03 Oct 2011:
Arctic Ozone Hole
Is Largest Ever Recorded
Scientists say a hole in the Arctic’s protective ozone layer last winter was the largest ever recorded
, reaching an extent typically observed above Antarctica. While so-called ozone “holes” have occurred each summer since the mid-1980s over Antarctica — where extreme cold and powerful wind patterns trigger reactions that convert chlorine from human-produced chemicals into ozone-destroying compunds — warmer stratospheric temperatures in the Arctic have typically limited ozone loss. According to a new study, published in the journal Nature
, unusually low stratospheric temperatures and powerful high-altitude wind patterns above the Arctic earlier this year created the conditions for an unprecedented ozone hole
over northern Russia and parts of Norway and Greenland, exposing populations across the region to high levels of ultraviolet radiation. “Arctic ozone loss events such as those observed this year could become more frequent if winter Arctic stratospheric temperatures decrease in future as the Earth’s climate changes,” said Kaley Walker, a University of Toronto physicist who participated in the study.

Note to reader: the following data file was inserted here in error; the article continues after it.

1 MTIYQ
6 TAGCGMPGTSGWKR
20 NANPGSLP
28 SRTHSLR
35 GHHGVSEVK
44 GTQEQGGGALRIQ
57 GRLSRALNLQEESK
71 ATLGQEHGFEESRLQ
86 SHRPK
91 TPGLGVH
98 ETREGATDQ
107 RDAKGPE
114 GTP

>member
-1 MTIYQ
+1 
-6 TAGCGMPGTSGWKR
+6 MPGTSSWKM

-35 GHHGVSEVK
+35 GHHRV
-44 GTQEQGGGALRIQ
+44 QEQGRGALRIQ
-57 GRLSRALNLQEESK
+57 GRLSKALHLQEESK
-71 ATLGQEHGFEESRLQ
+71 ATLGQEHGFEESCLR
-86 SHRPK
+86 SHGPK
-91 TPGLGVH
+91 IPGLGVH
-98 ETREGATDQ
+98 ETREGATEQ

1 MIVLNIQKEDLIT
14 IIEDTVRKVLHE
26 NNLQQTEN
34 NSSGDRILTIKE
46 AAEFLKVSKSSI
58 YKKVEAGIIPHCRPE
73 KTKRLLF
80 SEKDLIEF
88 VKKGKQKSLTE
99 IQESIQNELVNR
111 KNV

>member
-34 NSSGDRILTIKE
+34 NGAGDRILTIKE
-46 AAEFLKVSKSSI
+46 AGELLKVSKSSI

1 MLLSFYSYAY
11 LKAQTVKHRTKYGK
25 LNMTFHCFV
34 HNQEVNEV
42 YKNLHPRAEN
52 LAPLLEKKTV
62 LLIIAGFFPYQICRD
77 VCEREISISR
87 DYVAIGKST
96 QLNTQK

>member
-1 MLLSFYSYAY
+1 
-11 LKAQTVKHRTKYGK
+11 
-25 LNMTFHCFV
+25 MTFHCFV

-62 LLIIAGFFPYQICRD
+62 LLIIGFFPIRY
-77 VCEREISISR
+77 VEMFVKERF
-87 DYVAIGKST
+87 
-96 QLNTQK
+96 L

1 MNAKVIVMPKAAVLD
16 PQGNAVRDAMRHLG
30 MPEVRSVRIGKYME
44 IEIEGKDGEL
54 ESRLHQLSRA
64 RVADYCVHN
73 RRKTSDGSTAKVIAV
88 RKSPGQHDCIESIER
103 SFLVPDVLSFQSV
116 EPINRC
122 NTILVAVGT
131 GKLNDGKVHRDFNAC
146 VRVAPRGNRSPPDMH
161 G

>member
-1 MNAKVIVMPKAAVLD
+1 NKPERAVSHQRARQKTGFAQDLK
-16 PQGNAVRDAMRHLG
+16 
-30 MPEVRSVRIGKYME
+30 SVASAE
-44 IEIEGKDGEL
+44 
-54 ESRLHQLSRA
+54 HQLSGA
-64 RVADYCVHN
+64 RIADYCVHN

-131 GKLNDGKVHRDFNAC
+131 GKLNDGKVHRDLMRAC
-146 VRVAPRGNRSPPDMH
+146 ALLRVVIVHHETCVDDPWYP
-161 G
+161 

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Photographer Robert Wintner documents the exquisite beauty and biodiversity of Cuba’s unspoiled coral reefs. View the gallery.
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The Warriors of Qiugang
, a Yale Environment 360
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Watch the video.
Top Image: aerial view of Iceland
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A three-part series Tainted Harvest
looks at the soil pollution crisis in China, the threat it poses to the food supply, and the complexity of any cleanup. Read the series.